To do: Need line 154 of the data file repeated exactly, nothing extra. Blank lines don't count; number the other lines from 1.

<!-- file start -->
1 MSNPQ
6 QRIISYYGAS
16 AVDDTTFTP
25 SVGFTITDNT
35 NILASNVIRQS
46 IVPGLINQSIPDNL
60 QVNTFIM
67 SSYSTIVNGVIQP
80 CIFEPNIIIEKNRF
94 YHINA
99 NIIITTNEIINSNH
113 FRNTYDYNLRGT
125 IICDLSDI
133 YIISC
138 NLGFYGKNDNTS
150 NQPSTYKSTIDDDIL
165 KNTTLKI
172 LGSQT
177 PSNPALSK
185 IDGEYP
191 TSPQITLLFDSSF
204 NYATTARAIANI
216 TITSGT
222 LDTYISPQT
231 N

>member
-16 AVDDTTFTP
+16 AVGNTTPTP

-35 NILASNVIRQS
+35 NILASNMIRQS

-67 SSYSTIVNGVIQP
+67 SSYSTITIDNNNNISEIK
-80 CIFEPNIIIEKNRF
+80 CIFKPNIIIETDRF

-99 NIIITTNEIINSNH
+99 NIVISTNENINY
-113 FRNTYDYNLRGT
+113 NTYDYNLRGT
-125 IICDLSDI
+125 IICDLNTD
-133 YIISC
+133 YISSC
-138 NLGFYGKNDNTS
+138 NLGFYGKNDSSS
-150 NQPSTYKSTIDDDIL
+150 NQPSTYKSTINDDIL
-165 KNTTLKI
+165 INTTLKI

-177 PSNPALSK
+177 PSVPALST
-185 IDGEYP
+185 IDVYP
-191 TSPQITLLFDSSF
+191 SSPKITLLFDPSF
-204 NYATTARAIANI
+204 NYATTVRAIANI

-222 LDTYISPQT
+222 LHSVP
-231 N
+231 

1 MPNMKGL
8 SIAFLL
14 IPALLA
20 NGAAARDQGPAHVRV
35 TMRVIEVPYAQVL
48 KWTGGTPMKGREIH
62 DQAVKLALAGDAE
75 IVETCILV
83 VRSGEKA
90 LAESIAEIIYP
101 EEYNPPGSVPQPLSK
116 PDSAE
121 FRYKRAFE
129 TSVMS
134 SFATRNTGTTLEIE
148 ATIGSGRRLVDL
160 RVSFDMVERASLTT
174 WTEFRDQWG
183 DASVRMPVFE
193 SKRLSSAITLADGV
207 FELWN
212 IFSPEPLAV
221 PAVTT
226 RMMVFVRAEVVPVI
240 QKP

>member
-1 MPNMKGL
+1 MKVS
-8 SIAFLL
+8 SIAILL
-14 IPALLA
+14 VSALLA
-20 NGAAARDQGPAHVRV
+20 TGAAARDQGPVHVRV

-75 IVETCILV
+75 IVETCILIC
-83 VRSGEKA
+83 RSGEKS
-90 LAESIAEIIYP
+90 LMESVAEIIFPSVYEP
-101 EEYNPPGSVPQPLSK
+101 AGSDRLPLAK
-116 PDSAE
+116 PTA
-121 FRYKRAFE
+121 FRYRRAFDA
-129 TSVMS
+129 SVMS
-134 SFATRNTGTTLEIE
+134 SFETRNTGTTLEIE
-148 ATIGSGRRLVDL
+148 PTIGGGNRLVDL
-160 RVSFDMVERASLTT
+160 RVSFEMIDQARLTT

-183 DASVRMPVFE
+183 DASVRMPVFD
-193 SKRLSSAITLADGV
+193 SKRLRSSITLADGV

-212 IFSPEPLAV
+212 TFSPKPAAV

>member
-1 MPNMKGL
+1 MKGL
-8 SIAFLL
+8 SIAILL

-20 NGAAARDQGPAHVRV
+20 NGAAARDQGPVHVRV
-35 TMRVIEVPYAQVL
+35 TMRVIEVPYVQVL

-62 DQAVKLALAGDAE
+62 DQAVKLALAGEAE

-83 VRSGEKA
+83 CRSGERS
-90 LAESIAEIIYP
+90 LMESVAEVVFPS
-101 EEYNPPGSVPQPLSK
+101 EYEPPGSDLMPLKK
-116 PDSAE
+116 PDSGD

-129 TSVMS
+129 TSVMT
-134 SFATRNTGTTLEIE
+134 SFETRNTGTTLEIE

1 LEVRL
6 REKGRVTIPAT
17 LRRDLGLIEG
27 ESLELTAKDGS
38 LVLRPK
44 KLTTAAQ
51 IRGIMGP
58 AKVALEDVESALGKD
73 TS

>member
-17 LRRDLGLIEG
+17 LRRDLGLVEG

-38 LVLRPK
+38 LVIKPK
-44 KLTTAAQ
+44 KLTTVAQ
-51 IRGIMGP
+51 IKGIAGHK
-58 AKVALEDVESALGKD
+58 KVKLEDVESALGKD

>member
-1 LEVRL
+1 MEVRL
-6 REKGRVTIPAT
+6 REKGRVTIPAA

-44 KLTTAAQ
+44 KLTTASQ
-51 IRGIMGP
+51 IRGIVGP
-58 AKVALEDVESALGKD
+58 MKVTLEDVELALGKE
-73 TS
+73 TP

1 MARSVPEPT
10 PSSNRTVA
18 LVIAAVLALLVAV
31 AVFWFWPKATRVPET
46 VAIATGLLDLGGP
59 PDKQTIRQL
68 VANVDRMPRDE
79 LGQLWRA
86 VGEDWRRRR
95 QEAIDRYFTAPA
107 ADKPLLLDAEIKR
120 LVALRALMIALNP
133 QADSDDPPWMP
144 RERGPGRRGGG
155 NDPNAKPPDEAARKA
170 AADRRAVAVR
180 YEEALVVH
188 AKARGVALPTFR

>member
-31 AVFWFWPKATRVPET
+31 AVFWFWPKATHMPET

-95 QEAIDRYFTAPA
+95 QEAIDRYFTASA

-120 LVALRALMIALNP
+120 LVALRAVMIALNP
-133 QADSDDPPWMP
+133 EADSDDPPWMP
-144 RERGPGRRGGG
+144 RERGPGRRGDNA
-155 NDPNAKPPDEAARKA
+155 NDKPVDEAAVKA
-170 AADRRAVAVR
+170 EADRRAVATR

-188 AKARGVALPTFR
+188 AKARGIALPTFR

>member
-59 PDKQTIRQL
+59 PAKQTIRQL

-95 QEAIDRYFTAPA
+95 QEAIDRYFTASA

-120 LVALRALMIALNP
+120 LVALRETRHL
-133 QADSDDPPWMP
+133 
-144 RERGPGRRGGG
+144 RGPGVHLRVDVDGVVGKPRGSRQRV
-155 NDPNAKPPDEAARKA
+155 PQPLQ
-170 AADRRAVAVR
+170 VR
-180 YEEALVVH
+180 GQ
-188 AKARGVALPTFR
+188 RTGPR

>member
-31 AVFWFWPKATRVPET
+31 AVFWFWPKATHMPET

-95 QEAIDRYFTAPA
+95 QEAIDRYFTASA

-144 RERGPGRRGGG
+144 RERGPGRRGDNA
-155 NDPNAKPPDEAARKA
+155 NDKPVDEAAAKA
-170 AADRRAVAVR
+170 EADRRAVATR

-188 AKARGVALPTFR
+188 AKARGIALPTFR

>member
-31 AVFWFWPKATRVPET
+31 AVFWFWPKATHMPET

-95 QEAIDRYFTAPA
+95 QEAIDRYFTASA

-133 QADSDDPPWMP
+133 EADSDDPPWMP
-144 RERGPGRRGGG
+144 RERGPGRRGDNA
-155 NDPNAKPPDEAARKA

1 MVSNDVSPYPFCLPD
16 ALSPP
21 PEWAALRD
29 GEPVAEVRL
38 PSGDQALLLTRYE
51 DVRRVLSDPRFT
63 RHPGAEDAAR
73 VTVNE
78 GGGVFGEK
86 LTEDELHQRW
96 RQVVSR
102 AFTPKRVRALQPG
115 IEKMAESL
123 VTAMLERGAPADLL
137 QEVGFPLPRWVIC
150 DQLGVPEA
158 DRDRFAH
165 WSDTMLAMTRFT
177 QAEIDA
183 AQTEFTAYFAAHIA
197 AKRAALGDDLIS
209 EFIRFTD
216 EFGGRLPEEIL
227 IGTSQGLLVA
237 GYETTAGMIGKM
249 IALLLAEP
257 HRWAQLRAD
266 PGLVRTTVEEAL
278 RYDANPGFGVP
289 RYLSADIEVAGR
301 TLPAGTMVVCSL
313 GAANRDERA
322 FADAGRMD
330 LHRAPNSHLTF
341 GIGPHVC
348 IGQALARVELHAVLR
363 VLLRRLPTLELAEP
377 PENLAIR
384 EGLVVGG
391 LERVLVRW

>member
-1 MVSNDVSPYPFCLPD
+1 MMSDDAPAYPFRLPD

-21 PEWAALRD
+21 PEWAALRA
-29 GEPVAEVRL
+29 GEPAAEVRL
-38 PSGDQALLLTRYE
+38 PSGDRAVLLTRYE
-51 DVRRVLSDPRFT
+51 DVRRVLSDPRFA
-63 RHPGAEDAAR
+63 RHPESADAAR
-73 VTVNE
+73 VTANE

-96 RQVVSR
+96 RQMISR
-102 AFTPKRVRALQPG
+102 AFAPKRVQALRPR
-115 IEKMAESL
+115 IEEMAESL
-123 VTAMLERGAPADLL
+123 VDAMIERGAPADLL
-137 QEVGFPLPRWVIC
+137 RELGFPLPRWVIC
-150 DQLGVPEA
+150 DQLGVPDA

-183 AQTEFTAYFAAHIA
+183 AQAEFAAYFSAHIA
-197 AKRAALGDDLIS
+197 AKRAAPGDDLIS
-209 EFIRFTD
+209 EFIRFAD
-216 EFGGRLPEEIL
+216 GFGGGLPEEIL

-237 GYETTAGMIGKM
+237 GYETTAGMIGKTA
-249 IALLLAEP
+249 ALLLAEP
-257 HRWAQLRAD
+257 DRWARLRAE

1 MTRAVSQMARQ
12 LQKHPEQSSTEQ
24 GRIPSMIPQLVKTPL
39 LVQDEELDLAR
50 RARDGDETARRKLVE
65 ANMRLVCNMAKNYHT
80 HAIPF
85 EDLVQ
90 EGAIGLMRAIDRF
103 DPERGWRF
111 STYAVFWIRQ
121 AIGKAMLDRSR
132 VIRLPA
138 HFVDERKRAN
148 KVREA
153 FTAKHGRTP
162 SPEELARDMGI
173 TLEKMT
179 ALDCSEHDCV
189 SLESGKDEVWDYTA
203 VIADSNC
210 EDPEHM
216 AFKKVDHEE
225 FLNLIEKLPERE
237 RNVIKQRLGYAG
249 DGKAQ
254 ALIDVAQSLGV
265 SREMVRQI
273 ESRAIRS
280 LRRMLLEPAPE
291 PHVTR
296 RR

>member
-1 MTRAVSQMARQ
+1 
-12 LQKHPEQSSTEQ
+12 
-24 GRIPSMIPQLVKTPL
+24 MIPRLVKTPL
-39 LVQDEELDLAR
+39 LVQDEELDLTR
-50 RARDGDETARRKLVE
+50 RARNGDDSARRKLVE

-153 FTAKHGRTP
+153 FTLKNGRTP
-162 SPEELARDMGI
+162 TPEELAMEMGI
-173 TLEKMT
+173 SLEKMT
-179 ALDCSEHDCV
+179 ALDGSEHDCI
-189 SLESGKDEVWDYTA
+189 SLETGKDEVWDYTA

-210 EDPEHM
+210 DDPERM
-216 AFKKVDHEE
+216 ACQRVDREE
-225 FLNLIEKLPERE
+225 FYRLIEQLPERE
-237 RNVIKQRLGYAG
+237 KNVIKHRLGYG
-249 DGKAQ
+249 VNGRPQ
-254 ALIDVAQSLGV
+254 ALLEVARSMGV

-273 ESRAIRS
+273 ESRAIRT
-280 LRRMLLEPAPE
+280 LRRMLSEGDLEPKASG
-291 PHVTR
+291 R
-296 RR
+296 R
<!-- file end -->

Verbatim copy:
-17 LRRDLGLIEG